I would go on to add many more peripherals. Some of which I would migrate into the Pentium III era. And up to my i9 machines today. But that's for another post.

 

In retrospect the PC was the best choice. Then and now.

 

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12 hours ago, wierd_w said:

The Amiga suffered from the US's corporate leadership being delusional/lack of vision for the platform.  It was an explosive hit in Europe, because the EU leadership knew what it was really good for. (and it wasn't business applications.)

 

If it has been better marketed in the US, we might have seen Workbench be the standard GUI instead of Microsoft Windows.

Nah, there wasn't anything out there that could compete with the idea of open PC platform. Clones didn't need marketing, people just understood intrinsically that they are the future via the appliance of common sense. Apple had all the marketing, ideas, etc and has failed anyway. And thank the digital gods for that. I love Amiga to bits, it was my teenage zeitgeist machine, but I'm glad it has folded after a few good years. But if it has survived it could only become another walled garden, suffocating niche machine, just like Macs, and I'd hate to see that.

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33 minutes ago, Keatah said:

 And soon I was stuck with a stagnant platform. Even became an embarrassment to talk about what computer(s) I owned. Always had to explain what the Amiga was - while in the know enthusiasts would say just get a PC..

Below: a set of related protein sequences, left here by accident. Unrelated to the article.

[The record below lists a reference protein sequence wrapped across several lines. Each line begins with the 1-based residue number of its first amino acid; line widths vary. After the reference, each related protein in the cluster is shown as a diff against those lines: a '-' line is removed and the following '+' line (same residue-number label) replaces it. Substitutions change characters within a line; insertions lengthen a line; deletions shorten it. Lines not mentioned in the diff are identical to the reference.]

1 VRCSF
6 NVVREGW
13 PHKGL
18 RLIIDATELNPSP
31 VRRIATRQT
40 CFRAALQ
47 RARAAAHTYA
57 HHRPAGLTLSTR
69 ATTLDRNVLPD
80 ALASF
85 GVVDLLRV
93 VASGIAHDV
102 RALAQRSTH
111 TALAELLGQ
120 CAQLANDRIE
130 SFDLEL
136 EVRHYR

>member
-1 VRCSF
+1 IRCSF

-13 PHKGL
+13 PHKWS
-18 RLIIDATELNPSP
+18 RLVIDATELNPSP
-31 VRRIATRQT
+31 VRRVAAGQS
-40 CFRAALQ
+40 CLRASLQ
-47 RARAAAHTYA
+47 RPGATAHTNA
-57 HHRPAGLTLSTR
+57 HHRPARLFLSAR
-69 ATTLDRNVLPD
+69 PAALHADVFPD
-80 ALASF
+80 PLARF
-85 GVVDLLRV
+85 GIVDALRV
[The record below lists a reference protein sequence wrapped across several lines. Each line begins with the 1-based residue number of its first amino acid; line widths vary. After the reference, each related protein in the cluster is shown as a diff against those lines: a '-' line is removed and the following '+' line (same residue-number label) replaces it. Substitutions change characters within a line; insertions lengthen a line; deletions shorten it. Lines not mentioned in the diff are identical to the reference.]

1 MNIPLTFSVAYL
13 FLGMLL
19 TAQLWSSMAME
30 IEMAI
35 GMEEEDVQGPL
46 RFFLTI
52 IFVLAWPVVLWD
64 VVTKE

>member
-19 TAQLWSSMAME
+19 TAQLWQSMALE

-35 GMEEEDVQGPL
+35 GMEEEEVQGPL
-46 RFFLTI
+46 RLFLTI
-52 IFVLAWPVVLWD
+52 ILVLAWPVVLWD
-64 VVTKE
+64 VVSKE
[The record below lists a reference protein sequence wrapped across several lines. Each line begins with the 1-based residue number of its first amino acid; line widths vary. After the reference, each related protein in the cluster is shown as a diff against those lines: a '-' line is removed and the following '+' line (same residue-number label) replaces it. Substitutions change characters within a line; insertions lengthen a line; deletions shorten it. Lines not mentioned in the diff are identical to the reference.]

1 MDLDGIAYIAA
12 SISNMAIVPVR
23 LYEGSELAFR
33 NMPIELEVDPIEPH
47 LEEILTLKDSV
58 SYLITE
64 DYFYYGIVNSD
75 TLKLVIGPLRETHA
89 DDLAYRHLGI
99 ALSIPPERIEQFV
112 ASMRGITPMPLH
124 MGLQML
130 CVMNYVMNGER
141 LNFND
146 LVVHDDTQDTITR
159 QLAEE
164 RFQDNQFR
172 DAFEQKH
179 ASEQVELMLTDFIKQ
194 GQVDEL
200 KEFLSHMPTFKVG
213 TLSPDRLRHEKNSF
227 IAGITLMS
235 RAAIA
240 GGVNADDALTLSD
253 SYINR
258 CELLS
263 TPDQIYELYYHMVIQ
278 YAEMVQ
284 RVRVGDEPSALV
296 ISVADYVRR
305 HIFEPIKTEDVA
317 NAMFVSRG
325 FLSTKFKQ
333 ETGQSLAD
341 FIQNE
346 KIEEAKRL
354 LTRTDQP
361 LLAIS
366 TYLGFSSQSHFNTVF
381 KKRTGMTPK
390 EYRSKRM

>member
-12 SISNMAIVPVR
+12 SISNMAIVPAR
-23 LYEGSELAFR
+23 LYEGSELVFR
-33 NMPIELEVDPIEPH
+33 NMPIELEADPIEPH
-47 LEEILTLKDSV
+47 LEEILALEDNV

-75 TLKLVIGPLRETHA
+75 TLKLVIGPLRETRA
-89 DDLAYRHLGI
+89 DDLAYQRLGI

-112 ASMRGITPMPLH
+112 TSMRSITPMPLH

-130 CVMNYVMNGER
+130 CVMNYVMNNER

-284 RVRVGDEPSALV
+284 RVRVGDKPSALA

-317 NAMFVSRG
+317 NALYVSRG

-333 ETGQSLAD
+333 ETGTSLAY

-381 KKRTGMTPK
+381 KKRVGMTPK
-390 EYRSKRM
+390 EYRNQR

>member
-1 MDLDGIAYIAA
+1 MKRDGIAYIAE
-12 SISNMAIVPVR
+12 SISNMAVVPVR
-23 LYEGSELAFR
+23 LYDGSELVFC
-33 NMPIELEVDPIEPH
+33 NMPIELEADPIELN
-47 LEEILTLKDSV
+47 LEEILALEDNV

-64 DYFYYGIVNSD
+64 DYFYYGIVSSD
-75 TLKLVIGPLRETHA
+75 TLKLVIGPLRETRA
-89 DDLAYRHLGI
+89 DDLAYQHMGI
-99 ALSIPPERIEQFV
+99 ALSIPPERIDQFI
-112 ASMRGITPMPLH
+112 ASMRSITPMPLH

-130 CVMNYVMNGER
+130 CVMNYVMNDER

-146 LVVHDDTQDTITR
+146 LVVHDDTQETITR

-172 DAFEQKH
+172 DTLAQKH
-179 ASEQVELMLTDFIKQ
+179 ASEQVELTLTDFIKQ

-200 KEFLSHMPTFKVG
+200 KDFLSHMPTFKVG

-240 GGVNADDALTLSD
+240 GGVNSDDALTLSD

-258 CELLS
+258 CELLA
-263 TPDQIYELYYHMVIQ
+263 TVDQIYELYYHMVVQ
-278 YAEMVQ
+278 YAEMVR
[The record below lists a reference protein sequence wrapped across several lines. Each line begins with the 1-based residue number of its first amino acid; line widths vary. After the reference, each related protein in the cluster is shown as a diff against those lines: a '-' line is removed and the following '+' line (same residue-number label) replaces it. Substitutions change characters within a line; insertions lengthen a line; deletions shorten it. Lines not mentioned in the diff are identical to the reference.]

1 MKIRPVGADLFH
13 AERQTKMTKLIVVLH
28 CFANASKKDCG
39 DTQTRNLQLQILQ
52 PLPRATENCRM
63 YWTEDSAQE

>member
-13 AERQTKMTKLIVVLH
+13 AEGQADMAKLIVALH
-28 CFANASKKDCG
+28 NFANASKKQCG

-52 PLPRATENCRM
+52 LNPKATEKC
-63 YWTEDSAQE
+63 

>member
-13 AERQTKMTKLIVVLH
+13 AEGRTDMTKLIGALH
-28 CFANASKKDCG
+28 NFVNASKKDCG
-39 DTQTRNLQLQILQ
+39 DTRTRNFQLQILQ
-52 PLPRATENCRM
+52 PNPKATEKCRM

That's seems odd to me.   In the circles I was in in the 80s,  the PC was definitely looked down upon and if you had an Amiga you were king, and everyone else would be jealous!

 

41 minutes ago, Keatah said:

Ultimately it was either dump the Amiga or stay forever in computer purgatory. Never progressing beyond 1MB RAM and 7MHz. Purportedly there were expansions to address that. But I didn't know of any. So..

 

I always said in many previous posts I didn't get into the PC till the 386-to-486 transition was underway. That's only partly true. I should say that's when I seriously considered (and started saving for) a PC. But prior to that I always stopped in MicroWarehouse (or something like that) just to oogle and drool over the 12-MHz 286 AT&T Xenix rigs. I didn't know what I was looking at. Like some dumb kid being blasted in the face.

 

Leading Edge, AT&T, Packard Bell, Northsomething or other, and more. They had it all. It was a Costco/CompUSA affair that had those machines stacked 10-high. With more on pallets as far as the eye could see. Come to think of it it was like the Indiana Jones warehouse. All that power and I hadn't a fucking clue what I would do with 1/10,000th of it. Either way, the colorful text screens were to die for.